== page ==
Jeffrey Lee Parson admitted last month that he unleashed a variant of the “Blaster” Internet worm in 2003. Although Parson, 19, of Hopkins, Minn., did not create the worm, which crippled more than 1 million computers last summer, he did have a role in the damage it caused.

Parson pleaded not guilty at the time of his arrest last year, but he recently told U.S. District Judge Marsha Pechman, “I downloaded the original Blaster worm, modified it and sent it back out on the Internet.”

The Blaster worm was more than an inconvenience for many business owners who saw their secure documents and information invaded and manipulated.

In general, an Internet worm is a relatively new category of computer virus — one that is designed by Internet hackers to seek out computers with vulnerabilities and release or distort secure information. What makes the discussion confusing is that IT professionals sometimes use the terms “worm” and “virus” interchangeably.

Worms, as opposed to run-of-the-mill computer viruses, do not require a catalyst, such as victims clicking on e-mail attachments. Any computer that has a connection to the Internet is vulnerable. The computer’s user does not even have to be present.

“It used to be that you could avoid viruses by staying away from strange-looking files that you got in your e-mail inbox,” says Steve Weber, information systems manager for Coastwide Laboratories, a Portland, Ore.-based distributor. “Nowadays, the Internet worms just travel along the Internet and seek out vulnerabilities in any computer that has an open connection.”

Unfortunately, IT directors like Weber have to worry about new kinds of nefarious Internet attacks on a regular basis. In a few months, a different problem will likely arise and Internet worms (along with worm protection) could be irrelevant. Right now, that protection is all too relevant.

A Different Destruction
When computer viruses first originated (around the time that the Internet first originated), they were designed with the intent to do damage to a person’s computer. Usually a user’s software — his or her operating system — was impaired in some way. Once infected, the computer might not shut off properly, or files might become corrupted. If the virus was truly vicious, a victim’s hard drive could be damaged. Depending on the extent of the damage, the computer might need to be replaced.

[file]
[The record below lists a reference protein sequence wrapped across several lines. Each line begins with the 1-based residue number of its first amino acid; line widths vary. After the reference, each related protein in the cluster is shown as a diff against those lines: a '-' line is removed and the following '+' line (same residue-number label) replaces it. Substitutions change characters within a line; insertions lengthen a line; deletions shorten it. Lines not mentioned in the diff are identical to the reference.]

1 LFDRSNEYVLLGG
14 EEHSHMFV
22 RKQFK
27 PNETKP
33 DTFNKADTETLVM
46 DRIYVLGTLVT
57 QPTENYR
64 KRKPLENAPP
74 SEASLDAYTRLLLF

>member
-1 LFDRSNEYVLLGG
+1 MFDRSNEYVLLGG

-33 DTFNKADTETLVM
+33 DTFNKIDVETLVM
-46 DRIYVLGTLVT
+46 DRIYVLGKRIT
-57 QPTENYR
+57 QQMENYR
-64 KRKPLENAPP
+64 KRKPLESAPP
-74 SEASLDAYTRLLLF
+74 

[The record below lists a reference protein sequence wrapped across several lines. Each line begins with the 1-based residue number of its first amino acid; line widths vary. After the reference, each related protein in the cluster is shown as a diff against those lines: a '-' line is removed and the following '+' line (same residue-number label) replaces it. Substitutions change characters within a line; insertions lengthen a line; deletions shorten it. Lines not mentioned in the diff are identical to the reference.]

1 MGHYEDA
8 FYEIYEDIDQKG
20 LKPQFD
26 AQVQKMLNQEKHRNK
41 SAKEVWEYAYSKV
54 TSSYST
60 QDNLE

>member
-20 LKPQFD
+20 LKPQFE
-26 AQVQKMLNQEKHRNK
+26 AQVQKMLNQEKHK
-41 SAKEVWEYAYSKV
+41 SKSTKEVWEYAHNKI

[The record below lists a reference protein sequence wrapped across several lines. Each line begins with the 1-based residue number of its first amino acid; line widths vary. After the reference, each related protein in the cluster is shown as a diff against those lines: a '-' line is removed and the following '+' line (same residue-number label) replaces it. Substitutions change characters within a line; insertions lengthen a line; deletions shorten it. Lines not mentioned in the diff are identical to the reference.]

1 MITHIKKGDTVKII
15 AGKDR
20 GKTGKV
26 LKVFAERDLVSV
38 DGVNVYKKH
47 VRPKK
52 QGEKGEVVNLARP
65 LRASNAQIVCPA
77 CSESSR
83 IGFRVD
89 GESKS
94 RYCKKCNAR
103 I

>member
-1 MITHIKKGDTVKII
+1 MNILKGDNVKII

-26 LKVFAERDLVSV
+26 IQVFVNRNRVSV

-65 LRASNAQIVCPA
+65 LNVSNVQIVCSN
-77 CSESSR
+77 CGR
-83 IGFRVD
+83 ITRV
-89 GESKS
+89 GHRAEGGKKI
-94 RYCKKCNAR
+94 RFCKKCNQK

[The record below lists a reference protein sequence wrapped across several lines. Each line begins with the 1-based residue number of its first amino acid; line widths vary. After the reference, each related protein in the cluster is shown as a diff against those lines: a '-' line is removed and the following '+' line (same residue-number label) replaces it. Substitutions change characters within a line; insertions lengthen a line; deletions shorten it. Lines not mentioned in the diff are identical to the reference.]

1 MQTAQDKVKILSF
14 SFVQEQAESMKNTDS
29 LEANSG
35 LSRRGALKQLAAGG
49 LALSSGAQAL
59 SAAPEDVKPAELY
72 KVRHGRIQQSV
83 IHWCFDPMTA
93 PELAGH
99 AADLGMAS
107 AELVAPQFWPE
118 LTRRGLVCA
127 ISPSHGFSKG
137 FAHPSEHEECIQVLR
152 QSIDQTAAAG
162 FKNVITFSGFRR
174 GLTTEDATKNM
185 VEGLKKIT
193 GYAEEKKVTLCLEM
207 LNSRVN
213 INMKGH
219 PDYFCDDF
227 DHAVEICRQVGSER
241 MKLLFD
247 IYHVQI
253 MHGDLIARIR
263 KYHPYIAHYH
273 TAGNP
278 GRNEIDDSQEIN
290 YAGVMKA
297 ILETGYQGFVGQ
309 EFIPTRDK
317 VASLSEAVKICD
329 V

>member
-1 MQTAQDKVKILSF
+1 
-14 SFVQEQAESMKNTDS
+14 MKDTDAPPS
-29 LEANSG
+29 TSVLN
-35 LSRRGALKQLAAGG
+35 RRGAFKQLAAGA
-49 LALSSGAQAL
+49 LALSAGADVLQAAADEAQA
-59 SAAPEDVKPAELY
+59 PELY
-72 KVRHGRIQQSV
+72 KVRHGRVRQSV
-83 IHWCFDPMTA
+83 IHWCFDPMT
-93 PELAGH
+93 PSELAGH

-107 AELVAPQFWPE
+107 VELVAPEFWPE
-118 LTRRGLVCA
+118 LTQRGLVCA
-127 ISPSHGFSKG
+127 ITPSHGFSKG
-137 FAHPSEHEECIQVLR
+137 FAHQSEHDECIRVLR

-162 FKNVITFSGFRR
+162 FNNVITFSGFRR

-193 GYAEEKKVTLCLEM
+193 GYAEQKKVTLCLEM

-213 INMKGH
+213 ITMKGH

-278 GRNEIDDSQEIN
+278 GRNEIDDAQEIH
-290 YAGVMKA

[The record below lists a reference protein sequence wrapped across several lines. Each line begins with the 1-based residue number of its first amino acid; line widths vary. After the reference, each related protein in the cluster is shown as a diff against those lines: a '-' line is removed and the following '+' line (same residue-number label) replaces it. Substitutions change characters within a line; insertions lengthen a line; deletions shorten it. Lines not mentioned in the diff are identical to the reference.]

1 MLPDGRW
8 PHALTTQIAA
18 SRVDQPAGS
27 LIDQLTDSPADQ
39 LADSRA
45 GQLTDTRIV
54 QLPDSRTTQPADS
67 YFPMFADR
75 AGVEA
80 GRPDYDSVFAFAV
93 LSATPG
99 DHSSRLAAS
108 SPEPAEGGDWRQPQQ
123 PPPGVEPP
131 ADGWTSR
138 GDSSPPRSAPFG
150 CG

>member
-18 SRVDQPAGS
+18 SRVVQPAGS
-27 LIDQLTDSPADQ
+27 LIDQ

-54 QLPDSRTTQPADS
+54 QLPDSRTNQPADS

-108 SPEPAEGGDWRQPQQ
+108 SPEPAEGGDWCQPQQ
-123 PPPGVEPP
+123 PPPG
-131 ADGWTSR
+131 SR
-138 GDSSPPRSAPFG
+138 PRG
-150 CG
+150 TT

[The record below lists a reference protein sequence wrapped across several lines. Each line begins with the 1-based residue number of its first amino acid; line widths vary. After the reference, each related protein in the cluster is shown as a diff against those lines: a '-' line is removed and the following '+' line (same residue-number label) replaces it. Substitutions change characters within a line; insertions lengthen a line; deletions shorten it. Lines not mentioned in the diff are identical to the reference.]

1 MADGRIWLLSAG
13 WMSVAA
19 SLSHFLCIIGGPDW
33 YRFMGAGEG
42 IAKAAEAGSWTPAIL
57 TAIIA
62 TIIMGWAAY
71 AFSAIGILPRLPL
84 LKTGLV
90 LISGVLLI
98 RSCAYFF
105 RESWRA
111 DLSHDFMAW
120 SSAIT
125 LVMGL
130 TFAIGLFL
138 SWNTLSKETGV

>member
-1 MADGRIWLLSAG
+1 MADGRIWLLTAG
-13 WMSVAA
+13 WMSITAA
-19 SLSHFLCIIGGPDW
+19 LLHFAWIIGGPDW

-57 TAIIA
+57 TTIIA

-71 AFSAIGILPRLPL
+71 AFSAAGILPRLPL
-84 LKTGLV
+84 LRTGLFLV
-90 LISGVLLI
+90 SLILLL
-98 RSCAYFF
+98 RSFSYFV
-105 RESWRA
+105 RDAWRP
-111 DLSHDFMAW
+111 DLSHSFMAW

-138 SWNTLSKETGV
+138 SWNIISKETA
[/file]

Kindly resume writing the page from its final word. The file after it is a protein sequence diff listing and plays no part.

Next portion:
“In the old days, viruses could be much more destructive [than today’s worms],” says Timmy King, technology director for Pro-Link, a Canton, Mass.-based alliance of jan/san distributors. “Today, they search out information, which can also be very damaging, but in a different way.”

According to King, credit card numbers are the biggest prizes for today’s Internet hackers. Today’s hackers are kind enough to leave a victim’s hardware and software intact, but they’ll run up exorbitant bills with a victim’s credit. This is especially troubling for companies that have the credit card numbers of their customers stored in computers.

“If you’re a distributor, you don’t want to be the one to leave your customer’s credit card number unprotected,” says King. “So far, the worms that you read about in the newspapers have been targeting large companies like Amazon and eBay, but I wouldn’t be surprised if they started working their way down to smaller companies, like many jan/san distributors.”

Microsoft Gets Tough
Like Blaster, another recent worm, “Sasser,” infected thousands of computers in the spring, targeting Microsoft Windows XP and Windows 2000 operating systems. Most worms and viruses affect Microsoft systems and users.

“We are working with law enforcement to identify and prosecute whoever’s responsible,” says Stephen Toulouse, a spokesman for Microsoft Corp. The Redmond, Wash.-based software conglomerate is ardently pursuing hackers who release Microsoft-seeking worms onto the Internet.

The vast majority of distributors in the sanitary supply industry rely on Microsoft operating systems for their business needs, says Weber. “Microsoft has invested heavily in creating operating systems that are friendly to business operations, so that’s what companies use. Most of the PCs sold to businesses run on Microsoft software.”

As the number of worms and viruses that attack Microsoft operating systems continues to increase, information technology (IT) directors like Weber are seriously considering the alternatives. “I have thought about switching away from Microsoft because it’s so often targeted,” he says. “However, I’m really a one-man IT department — as many IT departments for jan/san distributors are — and changing would mean me reconfiguring the entire operating system that Coastwide runs on. It would take a lot of time and effort that I don’t really have right now.”

Although many IT directors are considering alternatives to Microsoft, they should know that the software giant is working overtime to nullify worms and viruses as soon as they appear. “They’re really fighting back,” says King. “With each new worm and virus that comes out, the anti-virus companies, firewall companies and Microsoft itself have all gotten excellent at patching and fixing any holes.”